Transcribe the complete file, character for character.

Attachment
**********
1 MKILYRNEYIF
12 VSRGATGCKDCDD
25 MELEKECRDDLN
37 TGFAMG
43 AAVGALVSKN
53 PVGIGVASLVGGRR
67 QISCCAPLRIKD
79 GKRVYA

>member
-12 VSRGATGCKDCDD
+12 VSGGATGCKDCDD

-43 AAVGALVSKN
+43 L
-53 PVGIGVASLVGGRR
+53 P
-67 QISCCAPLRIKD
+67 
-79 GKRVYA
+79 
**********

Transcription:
1 MKILYRNEYIF
12 VSRGATGCKDCDD
25 MELEKECRDDLN
37 TGFAMG
43 AAVGALVSKN
53 PVGIGVASLVGGRR
67 QISCCAPLRIKD
79 GKRVYA

>member
-12 VSRGATGCKDCDD
+12 VSGGATGCKDCDD

-43 AAVGALVSKN
+43 L
-53 PVGIGVASLVGGRR
+53 P
-67 QISCCAPLRIKD
+67 
-79 GKRVYA
+79 